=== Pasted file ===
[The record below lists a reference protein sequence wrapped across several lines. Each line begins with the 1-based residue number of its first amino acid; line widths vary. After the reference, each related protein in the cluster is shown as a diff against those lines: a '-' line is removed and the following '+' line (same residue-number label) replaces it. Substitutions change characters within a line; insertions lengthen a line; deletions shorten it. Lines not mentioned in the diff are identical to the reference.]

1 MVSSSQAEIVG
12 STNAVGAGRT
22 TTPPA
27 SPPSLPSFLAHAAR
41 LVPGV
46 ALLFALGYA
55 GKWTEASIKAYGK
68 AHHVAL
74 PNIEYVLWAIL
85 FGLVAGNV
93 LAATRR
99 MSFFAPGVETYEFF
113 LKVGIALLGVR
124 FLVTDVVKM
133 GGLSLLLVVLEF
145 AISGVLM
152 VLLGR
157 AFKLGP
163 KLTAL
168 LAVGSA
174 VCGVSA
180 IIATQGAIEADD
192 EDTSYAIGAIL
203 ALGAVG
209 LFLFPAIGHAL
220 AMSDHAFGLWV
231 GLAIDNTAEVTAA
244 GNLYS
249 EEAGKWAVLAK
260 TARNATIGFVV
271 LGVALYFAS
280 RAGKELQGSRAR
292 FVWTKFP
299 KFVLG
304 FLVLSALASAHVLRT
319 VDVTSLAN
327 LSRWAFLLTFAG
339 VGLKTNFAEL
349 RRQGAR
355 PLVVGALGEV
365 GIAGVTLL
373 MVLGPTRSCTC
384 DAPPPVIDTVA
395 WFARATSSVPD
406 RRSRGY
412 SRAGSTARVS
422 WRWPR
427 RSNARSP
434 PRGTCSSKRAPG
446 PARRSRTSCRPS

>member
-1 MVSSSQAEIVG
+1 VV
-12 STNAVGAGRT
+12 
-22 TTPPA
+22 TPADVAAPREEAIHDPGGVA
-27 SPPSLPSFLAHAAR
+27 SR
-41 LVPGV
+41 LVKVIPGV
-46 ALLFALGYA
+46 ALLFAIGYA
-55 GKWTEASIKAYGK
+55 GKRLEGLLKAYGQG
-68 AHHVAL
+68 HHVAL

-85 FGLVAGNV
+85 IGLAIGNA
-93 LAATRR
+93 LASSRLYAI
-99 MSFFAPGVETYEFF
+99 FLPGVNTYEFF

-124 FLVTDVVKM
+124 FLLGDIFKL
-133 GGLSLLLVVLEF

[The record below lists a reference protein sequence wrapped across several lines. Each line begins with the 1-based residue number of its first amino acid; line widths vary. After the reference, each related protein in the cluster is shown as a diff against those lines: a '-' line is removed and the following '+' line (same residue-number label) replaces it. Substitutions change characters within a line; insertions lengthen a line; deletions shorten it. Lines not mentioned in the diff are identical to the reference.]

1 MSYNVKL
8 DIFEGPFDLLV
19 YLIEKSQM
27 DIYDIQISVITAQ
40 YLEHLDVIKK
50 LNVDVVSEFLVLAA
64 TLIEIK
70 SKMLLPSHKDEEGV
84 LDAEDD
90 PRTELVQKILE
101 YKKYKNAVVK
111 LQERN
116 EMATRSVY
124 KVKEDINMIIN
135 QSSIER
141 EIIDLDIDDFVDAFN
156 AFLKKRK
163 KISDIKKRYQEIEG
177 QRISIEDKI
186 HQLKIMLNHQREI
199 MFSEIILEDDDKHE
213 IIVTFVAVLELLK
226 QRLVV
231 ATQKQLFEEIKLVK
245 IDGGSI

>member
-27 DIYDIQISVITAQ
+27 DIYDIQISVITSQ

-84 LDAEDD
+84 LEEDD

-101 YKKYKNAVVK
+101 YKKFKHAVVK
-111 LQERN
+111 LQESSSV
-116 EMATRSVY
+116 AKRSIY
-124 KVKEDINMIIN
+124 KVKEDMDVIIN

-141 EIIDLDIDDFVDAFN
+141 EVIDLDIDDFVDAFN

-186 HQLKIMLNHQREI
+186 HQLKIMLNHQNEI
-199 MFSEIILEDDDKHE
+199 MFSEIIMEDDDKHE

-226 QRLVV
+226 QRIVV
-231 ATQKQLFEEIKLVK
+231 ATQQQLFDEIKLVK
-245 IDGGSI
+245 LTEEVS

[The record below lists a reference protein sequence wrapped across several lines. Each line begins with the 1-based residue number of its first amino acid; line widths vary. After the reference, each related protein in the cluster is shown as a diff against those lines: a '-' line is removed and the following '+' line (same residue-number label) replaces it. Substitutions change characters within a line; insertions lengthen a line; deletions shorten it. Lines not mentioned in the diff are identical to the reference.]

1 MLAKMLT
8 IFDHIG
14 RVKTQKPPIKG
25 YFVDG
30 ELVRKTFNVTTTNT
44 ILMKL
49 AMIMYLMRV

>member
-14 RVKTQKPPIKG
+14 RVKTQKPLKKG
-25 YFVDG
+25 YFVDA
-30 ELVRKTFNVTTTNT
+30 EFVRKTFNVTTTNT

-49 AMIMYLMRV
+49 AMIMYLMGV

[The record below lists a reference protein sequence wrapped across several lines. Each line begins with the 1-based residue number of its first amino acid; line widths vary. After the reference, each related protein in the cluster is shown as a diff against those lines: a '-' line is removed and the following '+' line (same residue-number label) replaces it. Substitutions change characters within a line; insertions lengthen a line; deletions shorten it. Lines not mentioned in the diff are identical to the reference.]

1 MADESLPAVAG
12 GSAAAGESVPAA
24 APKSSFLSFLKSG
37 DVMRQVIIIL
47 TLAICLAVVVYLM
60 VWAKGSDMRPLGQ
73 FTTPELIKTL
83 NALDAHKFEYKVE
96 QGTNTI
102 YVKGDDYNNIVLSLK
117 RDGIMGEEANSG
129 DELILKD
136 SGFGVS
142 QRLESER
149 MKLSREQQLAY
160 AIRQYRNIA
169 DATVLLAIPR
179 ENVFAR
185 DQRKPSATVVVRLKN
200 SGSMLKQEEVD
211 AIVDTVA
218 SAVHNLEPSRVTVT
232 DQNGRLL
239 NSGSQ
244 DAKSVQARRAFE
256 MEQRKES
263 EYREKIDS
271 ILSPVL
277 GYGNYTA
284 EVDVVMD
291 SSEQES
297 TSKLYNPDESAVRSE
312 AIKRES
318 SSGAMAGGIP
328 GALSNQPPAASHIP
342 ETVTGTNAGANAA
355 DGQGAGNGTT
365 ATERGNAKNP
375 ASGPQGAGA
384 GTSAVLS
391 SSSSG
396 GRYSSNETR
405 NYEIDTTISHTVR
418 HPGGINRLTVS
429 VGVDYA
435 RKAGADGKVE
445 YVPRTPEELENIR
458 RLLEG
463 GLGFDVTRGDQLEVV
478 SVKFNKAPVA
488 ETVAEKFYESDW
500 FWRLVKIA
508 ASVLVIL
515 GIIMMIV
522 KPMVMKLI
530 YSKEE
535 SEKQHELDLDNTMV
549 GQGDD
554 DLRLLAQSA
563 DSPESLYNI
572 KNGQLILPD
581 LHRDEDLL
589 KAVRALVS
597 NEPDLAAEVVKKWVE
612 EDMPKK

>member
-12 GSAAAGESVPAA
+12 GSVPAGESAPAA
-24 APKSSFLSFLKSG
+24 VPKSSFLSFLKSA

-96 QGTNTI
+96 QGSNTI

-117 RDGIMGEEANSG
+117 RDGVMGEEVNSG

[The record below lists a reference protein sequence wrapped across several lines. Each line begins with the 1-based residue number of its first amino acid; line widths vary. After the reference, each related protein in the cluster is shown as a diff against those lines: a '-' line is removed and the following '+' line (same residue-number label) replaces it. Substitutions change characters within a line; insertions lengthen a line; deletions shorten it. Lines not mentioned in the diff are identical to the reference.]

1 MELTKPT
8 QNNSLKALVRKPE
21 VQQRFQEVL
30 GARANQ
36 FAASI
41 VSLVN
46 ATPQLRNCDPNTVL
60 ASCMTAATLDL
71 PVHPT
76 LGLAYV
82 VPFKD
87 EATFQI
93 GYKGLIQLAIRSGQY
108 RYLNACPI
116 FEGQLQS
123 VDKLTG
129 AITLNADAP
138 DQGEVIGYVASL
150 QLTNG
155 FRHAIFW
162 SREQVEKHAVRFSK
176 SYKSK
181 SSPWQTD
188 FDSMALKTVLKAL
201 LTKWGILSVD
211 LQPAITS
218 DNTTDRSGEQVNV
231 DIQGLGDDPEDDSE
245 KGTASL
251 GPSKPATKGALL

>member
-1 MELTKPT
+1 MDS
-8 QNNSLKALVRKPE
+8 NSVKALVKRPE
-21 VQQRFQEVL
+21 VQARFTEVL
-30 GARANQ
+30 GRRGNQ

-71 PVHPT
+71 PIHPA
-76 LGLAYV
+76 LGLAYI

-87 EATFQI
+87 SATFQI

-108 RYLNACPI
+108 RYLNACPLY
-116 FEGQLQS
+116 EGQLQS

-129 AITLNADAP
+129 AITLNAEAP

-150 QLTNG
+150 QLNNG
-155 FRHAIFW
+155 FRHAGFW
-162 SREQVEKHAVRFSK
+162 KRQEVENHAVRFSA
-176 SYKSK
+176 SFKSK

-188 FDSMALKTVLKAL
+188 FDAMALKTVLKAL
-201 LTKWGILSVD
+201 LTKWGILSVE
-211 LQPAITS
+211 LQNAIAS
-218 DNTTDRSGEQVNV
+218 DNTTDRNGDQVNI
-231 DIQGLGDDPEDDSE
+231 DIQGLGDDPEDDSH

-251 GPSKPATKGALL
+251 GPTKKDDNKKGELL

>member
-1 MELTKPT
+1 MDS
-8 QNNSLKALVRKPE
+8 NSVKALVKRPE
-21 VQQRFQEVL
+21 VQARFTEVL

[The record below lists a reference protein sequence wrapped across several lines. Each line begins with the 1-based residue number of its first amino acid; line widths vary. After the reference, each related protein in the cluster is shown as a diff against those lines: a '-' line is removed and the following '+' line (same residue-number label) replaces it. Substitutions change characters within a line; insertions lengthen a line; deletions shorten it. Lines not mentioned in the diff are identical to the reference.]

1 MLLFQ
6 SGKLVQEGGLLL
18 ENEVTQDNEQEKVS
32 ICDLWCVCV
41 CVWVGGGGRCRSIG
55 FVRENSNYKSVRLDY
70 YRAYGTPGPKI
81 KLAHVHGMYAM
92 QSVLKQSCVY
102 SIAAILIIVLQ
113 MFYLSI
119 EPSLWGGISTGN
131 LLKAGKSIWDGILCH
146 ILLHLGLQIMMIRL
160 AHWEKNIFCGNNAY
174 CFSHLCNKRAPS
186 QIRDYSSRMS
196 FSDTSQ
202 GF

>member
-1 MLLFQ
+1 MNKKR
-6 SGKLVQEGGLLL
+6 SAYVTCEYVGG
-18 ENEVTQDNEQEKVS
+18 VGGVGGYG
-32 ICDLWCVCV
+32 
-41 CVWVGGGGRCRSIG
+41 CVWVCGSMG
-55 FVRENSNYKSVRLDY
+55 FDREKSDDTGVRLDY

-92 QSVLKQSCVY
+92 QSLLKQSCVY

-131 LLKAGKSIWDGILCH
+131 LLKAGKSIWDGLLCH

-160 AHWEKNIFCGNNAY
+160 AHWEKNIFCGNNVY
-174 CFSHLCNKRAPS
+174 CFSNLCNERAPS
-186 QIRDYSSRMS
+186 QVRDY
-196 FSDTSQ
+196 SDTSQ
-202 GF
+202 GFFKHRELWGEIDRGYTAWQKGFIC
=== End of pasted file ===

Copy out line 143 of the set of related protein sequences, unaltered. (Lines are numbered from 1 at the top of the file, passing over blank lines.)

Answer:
+30 EFVRKTFNVTTTNT